As we approach the 10th anniversary of the tragic events of 9/11, we all can recall where we were and what we were doing that horrific day. American Muslims with their fellow citizens stood united in grief and resolve. They completely and unequivocally denounced and rejected those who committed these murderous attacks, all acts of terrorism, and violence. Nevertheless, American Muslims and Islam itself became targets of misconceptions, attacks, hate acts/speech, and fear mongering by some media outlets, some political leaders, and even some high profile religious leaders.
Since 9/11, Americans across faith beliefs and cultures continue to face new, divisive, and troubling challenges. Muslims, Southeast Asians, Arabs, and others face multitudes of backlash reactions that are still sadly with us today. Islamophobia and xenophobia are on the rise. Recent congressional hearings singling out Muslims in relation to homegrown terrorism, and the anti-Sharia bills became the norm. They added more fuel to the fire of scapegoating, misinformation, and finger pointing.
As we continue to live in such time of great civil and religious discord, we look to our collective faith teachings and principles for healing. That is the light at the end of this never-ending threat to our unity and national stability. We count on our collective religious teachings and faith to create a generous, kind, respectful, and understanding nation and world.
Here in Iowa City in the nation's heartland, the spirit of this unity of faith has been long led by the Consultation of Religious Communities (CRC). Each month, CRC provides Christians, Jews, and Muslims an open forum to talk together and share different faith traditions. Members address social justice issues and find ways to serve their larger community. During one such meeting two years ago, the Rev. Bill Lovin of the Congregational United Church of Christ (UCC) expressed his concern that out of Midwestern politeness, we may not be addressing our differences. What followed was a sacred moment when Shams Ghoneim, a CRC Muslim member turned to him and gently said, "Oh, no. What we need to do is identify and share our commonalities. The differences are always obvious. The challenge is to find what we have in common and work together for the good of all." Those words have stayed with Bill since that day.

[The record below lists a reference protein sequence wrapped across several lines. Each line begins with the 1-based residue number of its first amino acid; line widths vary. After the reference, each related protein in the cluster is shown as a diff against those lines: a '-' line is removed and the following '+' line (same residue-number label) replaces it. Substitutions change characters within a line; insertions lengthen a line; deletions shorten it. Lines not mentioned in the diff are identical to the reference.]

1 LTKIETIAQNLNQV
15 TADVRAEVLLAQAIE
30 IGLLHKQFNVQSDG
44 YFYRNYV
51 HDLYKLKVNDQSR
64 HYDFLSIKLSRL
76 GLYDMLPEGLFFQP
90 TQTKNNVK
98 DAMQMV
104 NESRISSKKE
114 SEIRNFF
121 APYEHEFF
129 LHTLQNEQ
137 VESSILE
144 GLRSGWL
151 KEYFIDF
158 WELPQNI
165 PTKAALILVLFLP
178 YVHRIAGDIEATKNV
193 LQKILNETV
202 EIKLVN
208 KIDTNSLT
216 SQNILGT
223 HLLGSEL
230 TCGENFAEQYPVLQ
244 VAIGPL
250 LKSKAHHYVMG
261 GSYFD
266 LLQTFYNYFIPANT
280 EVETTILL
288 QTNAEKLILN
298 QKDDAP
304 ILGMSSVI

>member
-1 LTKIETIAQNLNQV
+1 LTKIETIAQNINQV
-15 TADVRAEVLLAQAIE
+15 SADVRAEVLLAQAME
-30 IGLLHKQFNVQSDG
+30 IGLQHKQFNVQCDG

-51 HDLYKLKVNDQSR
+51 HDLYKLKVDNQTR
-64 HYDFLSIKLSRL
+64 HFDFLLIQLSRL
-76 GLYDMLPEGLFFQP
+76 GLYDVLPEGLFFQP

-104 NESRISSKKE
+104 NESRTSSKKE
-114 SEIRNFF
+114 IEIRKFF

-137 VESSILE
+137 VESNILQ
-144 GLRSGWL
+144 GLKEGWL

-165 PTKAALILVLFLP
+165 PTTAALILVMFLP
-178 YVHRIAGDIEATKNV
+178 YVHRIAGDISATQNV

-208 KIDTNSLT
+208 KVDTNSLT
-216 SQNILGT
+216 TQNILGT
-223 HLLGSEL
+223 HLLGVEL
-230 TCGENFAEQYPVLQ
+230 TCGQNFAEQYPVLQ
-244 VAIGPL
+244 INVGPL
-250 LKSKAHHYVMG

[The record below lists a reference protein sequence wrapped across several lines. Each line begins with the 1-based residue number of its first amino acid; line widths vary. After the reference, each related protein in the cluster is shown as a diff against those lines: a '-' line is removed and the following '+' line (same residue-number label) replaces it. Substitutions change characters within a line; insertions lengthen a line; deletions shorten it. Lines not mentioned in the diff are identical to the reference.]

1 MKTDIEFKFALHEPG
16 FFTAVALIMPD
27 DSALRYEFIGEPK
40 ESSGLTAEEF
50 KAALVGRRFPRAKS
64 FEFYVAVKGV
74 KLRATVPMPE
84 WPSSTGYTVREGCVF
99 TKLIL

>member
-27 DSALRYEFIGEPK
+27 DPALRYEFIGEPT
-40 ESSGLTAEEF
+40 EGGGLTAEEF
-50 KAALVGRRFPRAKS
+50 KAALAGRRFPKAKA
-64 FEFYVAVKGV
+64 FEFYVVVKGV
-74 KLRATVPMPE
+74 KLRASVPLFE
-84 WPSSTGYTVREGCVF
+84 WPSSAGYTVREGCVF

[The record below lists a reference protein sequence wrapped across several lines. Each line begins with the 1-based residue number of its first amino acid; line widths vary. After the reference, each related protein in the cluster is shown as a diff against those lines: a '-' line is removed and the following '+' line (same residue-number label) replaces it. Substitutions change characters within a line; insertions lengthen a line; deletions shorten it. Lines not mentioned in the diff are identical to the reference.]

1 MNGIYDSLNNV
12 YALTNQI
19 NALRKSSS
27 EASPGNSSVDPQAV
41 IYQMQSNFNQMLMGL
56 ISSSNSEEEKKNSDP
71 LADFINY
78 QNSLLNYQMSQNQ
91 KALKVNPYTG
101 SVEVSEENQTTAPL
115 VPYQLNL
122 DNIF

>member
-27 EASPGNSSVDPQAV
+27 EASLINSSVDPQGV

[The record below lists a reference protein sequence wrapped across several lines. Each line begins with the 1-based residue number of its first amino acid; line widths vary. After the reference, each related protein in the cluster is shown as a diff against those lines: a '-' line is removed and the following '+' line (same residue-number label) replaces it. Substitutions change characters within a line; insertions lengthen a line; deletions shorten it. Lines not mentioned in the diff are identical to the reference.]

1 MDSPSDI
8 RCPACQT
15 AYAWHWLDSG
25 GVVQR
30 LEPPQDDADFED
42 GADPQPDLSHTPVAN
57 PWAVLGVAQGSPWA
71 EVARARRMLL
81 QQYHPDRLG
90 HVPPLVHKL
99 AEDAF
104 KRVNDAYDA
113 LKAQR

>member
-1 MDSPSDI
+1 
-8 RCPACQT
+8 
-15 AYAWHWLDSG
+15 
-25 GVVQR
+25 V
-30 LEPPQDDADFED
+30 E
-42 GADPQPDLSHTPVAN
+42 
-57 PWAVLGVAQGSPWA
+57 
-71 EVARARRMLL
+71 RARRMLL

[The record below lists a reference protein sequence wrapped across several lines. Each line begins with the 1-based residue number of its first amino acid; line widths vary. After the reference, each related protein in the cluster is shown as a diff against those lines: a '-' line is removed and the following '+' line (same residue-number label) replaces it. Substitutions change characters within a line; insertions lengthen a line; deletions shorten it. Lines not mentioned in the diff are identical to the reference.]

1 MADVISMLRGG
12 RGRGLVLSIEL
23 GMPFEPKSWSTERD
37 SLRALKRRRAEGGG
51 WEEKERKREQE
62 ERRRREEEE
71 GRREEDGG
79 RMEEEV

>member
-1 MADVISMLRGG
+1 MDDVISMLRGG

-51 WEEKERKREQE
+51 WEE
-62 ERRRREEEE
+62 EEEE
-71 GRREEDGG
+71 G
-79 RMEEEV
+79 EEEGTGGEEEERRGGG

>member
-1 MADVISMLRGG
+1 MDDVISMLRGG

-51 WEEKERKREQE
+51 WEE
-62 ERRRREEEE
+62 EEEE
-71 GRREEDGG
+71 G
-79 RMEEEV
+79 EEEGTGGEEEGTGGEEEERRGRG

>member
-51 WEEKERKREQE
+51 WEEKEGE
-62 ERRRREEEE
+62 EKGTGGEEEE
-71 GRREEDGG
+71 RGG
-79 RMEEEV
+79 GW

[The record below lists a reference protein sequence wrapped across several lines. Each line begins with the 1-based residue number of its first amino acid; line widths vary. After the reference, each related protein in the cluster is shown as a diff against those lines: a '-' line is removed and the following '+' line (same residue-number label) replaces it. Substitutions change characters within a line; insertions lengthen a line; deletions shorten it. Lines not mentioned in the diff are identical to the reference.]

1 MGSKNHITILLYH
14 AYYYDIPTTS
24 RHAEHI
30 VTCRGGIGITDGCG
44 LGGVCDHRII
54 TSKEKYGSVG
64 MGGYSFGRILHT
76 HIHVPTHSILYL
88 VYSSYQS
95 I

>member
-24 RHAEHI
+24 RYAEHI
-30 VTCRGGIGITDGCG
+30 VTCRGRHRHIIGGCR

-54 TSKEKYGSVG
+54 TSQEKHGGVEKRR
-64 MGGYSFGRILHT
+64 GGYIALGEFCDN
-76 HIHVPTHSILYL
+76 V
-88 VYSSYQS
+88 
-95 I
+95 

For the last 10 years, the member congregations of the Consultation of Religious Communities,CRCm reached out to one another and to vulnerable and affected groups in love and support. Interfaith dialogues, joint worships, and open houses became central themes for all who participated. Iowa City is home to lively groups engaged in flourishing Jewish/Muslim and Christian/Muslim dialogues. It is through our discussions and sharing that we find our commonalities and respect our differences.
It is noteworthy to recall that in the decades since the first mosque in North America was completed in Cedar Rapids, the Mother Mosque-i, Christians and Muslims continued living and working side by side in Iowa.
When Bill Lovin learned about the Faith Shared project -- Uniting in Prayer and Understanding, a project of Interfaith Alliance and Human Rights First -- he embraced it fully. The project promotes interfaith understanding and cooperation. The Congregational UCC leadership unanimously supported the church's participation as well as involving Shams Ghoneim in this effort.
This Sunday, when a worship service is held at the Congregational United Church of Christ, it will be a unique part of the nationwide Faith Shared movement, but not anything new in Iowa. Interfaith conversation, joint worship services, and open houses are how we live out our common religious commitments. In the Congregational sanctuary, we will hear readings from the Hebrew Scriptures, the Christian New Testament, and the Noble Quran that speak of the diversity of creation and the unity of our faiths. Members of the Jewish, Christian and Muslim communities will speak of the importance of interfaith understanding and cooperation. This event will be yet another heartfelt expression of our respect for each other, understanding our differences, and sharing our commonalities. A house of God where Christians, Jews, and Muslims worship together, listen to each other's sacred texts, and work toward justice and equality for all with civility and respect. Is this heaven? No, it is Iowa.
The Rev. William Lovin is pastor of the Congregational United Church of Christ in Iowa City. Shams Ghoneim is the coordinator of the Muslim Public Affairs Council, Iowa Chapter.